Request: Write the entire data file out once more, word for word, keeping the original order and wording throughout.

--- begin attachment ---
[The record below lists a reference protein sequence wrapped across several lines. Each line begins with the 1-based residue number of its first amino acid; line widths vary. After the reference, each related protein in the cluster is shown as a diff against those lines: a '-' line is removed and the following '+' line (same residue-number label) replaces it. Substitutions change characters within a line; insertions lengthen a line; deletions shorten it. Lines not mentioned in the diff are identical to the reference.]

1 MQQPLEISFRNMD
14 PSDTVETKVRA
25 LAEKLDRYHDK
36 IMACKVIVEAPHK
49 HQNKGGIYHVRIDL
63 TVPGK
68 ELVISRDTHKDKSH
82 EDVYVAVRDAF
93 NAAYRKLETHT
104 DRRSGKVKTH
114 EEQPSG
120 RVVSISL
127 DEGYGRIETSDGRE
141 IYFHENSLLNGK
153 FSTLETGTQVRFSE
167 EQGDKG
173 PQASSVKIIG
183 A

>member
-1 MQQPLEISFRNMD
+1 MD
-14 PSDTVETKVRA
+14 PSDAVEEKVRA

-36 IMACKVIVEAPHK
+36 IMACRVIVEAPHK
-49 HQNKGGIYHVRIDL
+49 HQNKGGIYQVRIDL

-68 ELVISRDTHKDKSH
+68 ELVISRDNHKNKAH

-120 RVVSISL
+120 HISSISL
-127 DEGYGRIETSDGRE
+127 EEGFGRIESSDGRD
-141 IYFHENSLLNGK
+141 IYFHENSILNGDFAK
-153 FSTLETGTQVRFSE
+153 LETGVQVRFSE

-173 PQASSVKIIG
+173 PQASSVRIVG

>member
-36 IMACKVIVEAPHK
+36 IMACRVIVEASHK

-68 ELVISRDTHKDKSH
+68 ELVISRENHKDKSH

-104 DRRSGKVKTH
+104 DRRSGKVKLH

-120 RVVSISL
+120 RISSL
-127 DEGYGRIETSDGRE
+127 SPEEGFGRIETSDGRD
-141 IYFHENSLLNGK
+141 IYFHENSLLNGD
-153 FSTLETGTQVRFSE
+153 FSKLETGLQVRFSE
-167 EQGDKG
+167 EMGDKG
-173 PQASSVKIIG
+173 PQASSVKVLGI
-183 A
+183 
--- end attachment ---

[The record below lists a reference protein sequence wrapped across several lines. Each line begins with the 1-based residue number of its first amino acid; line widths vary. After the reference, each related protein in the cluster is shown as a diff against those lines: a '-' line is removed and the following '+' line (same residue-number label) replaces it. Substitutions change characters within a line; insertions lengthen a line; deletions shorten it. Lines not mentioned in the diff are identical to the reference.]

1 MQQPLEISFRNMD
14 PSDTVETKVRA
25 LAEKLDRYHDK
36 IMACKVIVEAPHK
49 HQNKGGIYHVRIDL
63 TVPGK
68 ELVISRDTHKDKSH
82 EDVYVAVRDAF
93 NAAYRKLETHT
104 DRRSGKVKTH
114 EEQPSG
120 RVVSISL
127 DEGYGRIETSDGRE
141 IYFHENSLLNGK
153 FSTLETGTQVRFSE
167 EQGDKG
173 PQASSVKIIG
183 A

>member
-1 MQQPLEISFRNMD
+1 MD
-14 PSDTVETKVRA
+14 PSDAVEEKVRA

-36 IMACKVIVEAPHK
+36 IMACRVIVEAPHK
-49 HQNKGGIYHVRIDL
+49 HQNKGGIYQVRIDL

-68 ELVISRDTHKDKSH
+68 ELVISRDNHKNKAH

-120 RVVSISL
+120 HISSISL
-127 DEGYGRIETSDGRE
+127 EEGFGRIESSDGRD
-141 IYFHENSLLNGK
+141 IYFHENSILNGDFAK
-153 FSTLETGTQVRFSE
+153 LETGVQVRFSE

-173 PQASSVKIIG
+173 PQASSVRIVG

>member
-36 IMACKVIVEAPHK
+36 IMACRVIVEASHK

-68 ELVISRDTHKDKSH
+68 ELVISRENHKDKSH

-104 DRRSGKVKTH
+104 DRRSGKVKLH

-120 RVVSISL
+120 RISSL
-127 DEGYGRIETSDGRE
+127 SPEEGFGRIETSDGRD
-141 IYFHENSLLNGK
+141 IYFHENSLLNGD
-153 FSTLETGTQVRFSE
+153 FSKLETGLQVRFSE
-167 EQGDKG
+167 EMGDKG
-173 PQASSVKIIG
+173 PQASSVKVLGI
-183 A
+183 